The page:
Jan. 17th, 2016

lionkingcmsl: (Trained lion)
I had mentioned previously that I had wired up three light assemblies from a Position Light Signal, and they were stacked on the corner of my deck's railing.

The thing is they were balanced somewhat precariously, as the 1.5" PVC pipe was holding them in line and preventing them from going over backward. However it did not have enough mass to keep them from falling off the front of the railing. This was something I was concerned about, as the hood on each assembly is 15 inches long and good snowfall would have enough weight to move the balance point too far forward and then they would tumble ~5 feet to the ground. Something I did not want to happen.

While it was not on my list of things to do yesterday, I located a 5 foot length of pressure treated 4x4 in my scrap pile and proceeded to plant it in front of the deck.

So now the signal looks like this:

I had wanted to mount the "spider", the black thing in the background, that would allow me to mount all 7 lamps, but I did not have large enough bolts and it would have put the bottom lamp to close to the ground. I also realized later that the target, or background, would've protruded into the driveway.

I took off the lower lamp hoods as you could not really see the lights with them on.

As you can see in the picture it is snowing today, at last. :=3
lionkingcmsl: (Trained lion)
While the three lamp assemblies in the previous photo were not repainted, they were cleaned up and new screws/bolts used where needed. To show how complicated one of these things really is I present one of the lamp assemblies disassembled. This is one I'm in the process of totally restoring.

Front left to right we have the mounting bracket that holds the PLA (Position Light Assembly) to the spider. Note that it has a ball and socket joint to the PLA, and a hole through the middle of the socket. The joint allows precise aiming of each PLA, while the hole allows the wiring to pass through it and into a hole on the spider arm. Also the bracket has holes on 45 degree angles to allow the same bracket to be angled for each arm position.

Here is a view of the socket joint showing the hole through the center and holes around the perimeter:

Next are two of the 4 bolts that hold the bracket to the main casting. Interesting to note that all screws and bolts, except those for the bracket clamp, are brass. I guess that was done so the screws/bolts didn't rust to the main casting. Next is the main casting or body. It is all one big casting except for an aluminum vent screen at the bottom. this piece weighs about 15 lbs by itself. Above the main casting is one of the side panels. It is interesting to note that the wing "bolts" are cast iron, the only other non brass fasteners on the signal.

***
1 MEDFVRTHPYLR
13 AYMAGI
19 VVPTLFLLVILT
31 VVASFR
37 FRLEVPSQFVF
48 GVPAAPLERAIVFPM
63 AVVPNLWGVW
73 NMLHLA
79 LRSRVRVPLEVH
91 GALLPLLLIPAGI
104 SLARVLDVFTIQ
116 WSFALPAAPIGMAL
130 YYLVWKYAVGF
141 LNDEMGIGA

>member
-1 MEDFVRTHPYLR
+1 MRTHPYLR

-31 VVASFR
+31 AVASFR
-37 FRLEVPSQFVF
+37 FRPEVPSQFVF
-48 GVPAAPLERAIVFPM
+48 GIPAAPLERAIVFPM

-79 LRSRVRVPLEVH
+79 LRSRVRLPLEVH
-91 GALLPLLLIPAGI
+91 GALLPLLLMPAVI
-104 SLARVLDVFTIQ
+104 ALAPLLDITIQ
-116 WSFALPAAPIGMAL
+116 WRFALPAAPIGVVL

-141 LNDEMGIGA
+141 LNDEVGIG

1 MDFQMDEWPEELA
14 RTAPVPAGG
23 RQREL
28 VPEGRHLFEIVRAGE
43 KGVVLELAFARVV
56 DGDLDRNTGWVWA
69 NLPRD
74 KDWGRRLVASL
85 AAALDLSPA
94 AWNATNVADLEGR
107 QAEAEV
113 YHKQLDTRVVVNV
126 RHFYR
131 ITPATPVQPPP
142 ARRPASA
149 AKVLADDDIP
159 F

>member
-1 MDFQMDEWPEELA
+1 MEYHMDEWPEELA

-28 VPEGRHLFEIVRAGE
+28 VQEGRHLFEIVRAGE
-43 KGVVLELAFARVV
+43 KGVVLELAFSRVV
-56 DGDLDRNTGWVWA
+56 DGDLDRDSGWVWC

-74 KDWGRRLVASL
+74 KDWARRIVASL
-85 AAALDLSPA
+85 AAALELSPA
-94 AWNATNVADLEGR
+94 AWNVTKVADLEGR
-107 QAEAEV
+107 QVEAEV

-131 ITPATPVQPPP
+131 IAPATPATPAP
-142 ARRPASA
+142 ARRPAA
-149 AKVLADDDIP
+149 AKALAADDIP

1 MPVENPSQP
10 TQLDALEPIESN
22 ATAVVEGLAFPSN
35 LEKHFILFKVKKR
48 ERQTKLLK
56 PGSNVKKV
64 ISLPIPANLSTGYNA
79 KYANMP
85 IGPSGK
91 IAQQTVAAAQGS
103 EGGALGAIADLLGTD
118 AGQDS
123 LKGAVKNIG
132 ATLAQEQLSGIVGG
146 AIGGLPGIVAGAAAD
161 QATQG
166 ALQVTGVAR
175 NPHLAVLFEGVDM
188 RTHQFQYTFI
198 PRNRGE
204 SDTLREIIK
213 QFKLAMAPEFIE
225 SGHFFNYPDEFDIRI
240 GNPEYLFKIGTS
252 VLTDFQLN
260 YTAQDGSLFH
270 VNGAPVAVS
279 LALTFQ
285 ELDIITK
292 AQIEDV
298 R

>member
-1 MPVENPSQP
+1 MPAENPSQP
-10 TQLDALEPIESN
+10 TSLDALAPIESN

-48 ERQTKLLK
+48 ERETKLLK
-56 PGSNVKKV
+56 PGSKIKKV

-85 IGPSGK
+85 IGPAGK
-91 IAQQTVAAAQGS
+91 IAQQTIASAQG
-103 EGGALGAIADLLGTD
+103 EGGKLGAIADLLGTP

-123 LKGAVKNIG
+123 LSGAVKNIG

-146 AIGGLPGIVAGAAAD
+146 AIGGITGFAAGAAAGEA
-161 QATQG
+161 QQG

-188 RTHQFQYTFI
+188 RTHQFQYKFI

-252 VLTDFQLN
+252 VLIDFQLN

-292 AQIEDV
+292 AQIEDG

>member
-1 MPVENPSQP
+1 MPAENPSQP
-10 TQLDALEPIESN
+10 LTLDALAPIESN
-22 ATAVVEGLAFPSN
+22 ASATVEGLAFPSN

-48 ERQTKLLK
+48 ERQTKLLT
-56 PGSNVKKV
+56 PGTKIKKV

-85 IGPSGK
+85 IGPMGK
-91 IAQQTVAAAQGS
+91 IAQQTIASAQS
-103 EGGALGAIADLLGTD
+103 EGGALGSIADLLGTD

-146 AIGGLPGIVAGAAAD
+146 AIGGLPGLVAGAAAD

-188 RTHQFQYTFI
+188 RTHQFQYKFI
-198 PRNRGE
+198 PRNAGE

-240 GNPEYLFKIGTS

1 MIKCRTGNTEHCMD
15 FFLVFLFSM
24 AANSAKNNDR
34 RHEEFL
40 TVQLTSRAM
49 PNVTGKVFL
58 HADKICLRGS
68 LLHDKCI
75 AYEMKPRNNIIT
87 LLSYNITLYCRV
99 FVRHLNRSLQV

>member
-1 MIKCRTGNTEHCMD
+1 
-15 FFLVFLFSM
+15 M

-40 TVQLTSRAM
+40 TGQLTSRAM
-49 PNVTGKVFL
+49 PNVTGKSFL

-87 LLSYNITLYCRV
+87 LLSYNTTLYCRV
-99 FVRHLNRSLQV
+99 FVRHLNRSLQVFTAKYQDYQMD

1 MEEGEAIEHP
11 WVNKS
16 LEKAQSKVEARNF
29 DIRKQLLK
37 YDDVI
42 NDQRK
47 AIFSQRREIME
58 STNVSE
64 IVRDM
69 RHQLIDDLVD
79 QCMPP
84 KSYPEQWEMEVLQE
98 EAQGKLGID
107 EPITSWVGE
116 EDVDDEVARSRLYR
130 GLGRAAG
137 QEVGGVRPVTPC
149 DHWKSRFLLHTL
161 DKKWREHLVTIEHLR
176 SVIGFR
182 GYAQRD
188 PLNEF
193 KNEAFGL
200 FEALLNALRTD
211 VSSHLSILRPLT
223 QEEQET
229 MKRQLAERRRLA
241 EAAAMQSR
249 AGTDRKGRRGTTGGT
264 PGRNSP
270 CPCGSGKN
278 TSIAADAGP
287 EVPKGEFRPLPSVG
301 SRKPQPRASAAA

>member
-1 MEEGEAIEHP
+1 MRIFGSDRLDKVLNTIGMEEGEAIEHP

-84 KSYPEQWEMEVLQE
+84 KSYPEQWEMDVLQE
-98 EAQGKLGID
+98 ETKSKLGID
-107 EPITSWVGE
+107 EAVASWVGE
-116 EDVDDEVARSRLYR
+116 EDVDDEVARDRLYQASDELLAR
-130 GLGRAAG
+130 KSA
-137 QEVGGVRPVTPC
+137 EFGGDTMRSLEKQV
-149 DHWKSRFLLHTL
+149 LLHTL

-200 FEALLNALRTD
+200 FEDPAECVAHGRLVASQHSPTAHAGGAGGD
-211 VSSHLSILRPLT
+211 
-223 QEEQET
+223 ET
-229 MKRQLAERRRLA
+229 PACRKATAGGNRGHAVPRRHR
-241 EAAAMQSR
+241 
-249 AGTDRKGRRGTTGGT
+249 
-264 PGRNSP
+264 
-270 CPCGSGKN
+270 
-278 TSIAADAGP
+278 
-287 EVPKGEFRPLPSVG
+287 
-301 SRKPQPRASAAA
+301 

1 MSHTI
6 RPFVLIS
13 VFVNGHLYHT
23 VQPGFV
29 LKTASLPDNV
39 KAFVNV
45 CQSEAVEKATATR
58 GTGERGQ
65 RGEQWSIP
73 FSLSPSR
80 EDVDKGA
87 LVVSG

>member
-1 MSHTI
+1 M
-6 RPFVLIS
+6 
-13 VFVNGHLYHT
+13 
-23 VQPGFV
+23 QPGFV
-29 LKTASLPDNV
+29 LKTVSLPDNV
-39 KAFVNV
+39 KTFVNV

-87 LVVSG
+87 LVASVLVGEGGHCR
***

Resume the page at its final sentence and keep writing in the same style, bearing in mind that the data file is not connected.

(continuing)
Below the main casting we have the other side panel, the lamp housing/reflector/terminal strip assembly. Note that the bulb faces away from the front of the unit and towards the reflector. And next we have the bulb. While an 1156 light bulb does work, they were originally equipped with 20S11 Philips 10V light bulbs, with the resistor in the relay cabinet. Yes, you can still buy the same bulbs from Philips. Next up is the "Phankill" unit. This is used to avoid a "false indication" from appearing. That would be when a locomotive's headlight or the sun would shine through the lens assembly and give the appearance that the lamp was lit, when it was not. The "Phankill", short for "Phantom aspect Killer", allows only direct light from the bulb and reflector to shine through.

In front of the main casting we have a lens to focus the beam. This lens is mounted at an angle to the Z axis of the reflector, something like this "\" (top angled towards the bulb), to also eliminate phantom aspects.There is a definite top and front to this lens for that reason. In front of that we have the retainer ring for that lens which is also the stop for the "fog penetrating yellow" lens. This lemon yellow color was chosen as it is more easily seen through dense fog. In front of that lens we have the end cap and bracket for the 15" long visor.

The mounting bracket, main casting, side panels and both retaining rings are cast iron, so you can see that it is not a light weight unit.

I hope this explains how a simple looking railroad signal is actually a very complicated item.

When I do my restoration I "chase" out all the threads with the proper tap.

The signal was made by Union Switch and Signal (US&S), and was probably made in the 1940s.
The photos were taken in my living room. :=3

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